The three laboratories all performed well with the best correlation being between SGS and the Wassa site laboratory. The HARD plots for the laboratory comparisons are shown below in Table 11-18.

Table 11-18 Summary HARD plot results for 2013 round robin program

Laboratory <10% HARD<15% HARD<20% HARDCorrelation Coefficient
SGS vs Wassa 65%84%92%0.97
SGS vs Intertek 68%84%88%0.97
Wassa vs Intertek 71%84%90%0.98

 

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The <20% HARD correlation for all the labs demonstrates how the larger RC chip samples provide a better representation of grade. Approximately 90% of the 120 RC samples submitted for this study show a 20% error, compared to the coarse reject core samples submitted in 2013 and 2014 which show a correlation of approximately 80% of the data set with 20% error.

In 2012, a “round-robin” exercise was undertaken to check the reliability of Au assay results from the primary laboratory, SGS. A total of 10% of all assays from the 1m samples received each month were randomly picked for reanalysis. The data was grouped into six separate ranges, namely 0.00 to 0.50 g/t, 0.50 to 0.90 g/t, 0.90 to 1.20 g/t, 1.20 to 2.00 g/t, 2.00 to 2.50 g/t and greater than 2.50 g/t. The selection in each range was manipulated until the 10% is achieved with a bias towards the mineralized intervals.

Three samples, each weighing about 3 kg were prepared from each original sample bag using the one-stage riffle splitter. Four batches of 175 samples including duplicates and standards were dispatched to SGS, WSL, TWL (Intertek), and ALS Minerals in Ghana-Kumasi (ALS). All samples were labeled with the same identification numbers. A total of 157 assays were returned by each laboratory for analysis.

Statistical comparison of the data indicates that ALS returned lower grades and variance than SGS, WSL and TWL (Intertek). SGS and TWL (Intertek) correlated well with similar minimum and maximum grades, and standard deviation population distribution. The descriptive statistics from the round robin exercise are included in Table 11-19.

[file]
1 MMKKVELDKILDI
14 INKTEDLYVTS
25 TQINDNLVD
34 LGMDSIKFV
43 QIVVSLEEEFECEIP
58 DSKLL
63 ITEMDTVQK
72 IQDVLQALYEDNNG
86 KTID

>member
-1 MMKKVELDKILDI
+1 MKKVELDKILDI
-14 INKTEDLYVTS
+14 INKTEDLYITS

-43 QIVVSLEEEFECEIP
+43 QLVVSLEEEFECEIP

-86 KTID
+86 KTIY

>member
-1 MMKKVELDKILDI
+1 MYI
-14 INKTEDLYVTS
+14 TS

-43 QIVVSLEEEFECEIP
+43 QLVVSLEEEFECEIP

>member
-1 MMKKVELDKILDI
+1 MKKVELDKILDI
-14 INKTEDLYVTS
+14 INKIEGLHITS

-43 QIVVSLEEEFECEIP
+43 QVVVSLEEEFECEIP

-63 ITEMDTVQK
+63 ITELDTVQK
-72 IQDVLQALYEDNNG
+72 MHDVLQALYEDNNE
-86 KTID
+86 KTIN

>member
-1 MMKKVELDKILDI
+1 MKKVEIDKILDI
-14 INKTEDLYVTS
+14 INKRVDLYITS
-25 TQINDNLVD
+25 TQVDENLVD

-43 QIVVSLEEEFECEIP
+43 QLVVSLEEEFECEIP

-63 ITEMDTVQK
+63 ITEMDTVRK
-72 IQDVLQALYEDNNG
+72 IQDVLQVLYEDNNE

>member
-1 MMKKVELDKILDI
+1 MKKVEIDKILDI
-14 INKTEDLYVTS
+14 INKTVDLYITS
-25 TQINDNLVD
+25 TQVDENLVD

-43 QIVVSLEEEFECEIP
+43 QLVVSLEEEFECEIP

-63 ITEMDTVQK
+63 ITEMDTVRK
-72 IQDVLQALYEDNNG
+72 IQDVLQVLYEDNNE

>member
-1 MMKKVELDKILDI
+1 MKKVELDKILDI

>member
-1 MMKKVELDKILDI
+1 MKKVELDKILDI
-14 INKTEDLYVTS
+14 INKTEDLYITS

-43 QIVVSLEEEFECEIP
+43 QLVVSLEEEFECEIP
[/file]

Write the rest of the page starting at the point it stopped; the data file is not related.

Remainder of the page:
Table 11-19 Round-robin descriptive statistics 2012

LaboratorySamples
(no.)
Minimum
(g/t)
Maximum
(g/t)
Mean
(g/t)
VarianceStandard Deviation
SGS1570.0112.01.331.751.32
WSL1570.018.91.091.471.21
TWL/Intertek1570.0111.681.151.681.30
ALS1570.019.321.021.311.15

In 2017, GSR submitted 578 samples to both SGS and Intertek laboratories, inclusive of CRM. Statistical comparison of the data indicated that TWL (Intertek) returned slightly lower grades and variance than SGS. SGS and TWL (Intertek) correlated well with similar minimum and maximum grades, and standard deviation population distribution. The descriptive statistics from the round-robin exercise are included in Table 11-20.

Table 11-20 Round-robin descriptive statistics 2017

LaboratorySamples
(no.)
Minimum
(g/t)
Maximum
(g/t)
Mean
(g/t)
VarianceStandard Deviation
SGS5840.01113.003.3360.797.80
TWL/Intertek5840.01109.203.2155.817.47

When comparing the results from the two laboratories, the HARD analysis showed that approximately 84% of the 584 repeat samples fell within approximately 20% error and 69% fell within 10% error. This was a good correlation between the two laboratories and the decision was made to switch from SGS to TWL (Intertek). The HARD results for the comparison between the two laboratories are shown in Table 11-21.

Table 11-21 Summary HARD plot results for 2017 round robin program

Laboratory <10% HARD<15% HARD<20% HARDCorrelation Coefficient
SGS vs TWL/Intertek 69%78%84%0.97

 In 2018, GSWL changed its primary laboratory from SGS to Intertek Ltd. As part of the QA/QC protocols, to check the reliability of the new primary laboratory, coarse rejects of samples analysed by Intertek were re-bagged with different identification numbers and submitted to SGS as checks, 761 samples were submitted to SGS between January to August of 2020.

 

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Sample checks showed a strong correlation between the analytical methods of both laboratories. The HARD results for the comparison between the two laboratories are shown in Table 11-22. Figure 11-15 and Figure 11-16 show the HARD and corelation plots respectively.

Table 11-22 Summary HARD plot results for 2018 round robin program

Laboratory <10% HARD<15% HARD<20% HARDCorrelation Coefficient
Intertek vs SGS 73%84%90%0.99

  

 

Figure 11-15 HARD plot of 2018 Wassa duplicate analysis (Intertek vs SGS)

 

 

Figure 11-16 Wassa duplicates correlation plot (Intertek vs SGS)

 

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11.5Specific Gravity Data
11.5.1Open Pit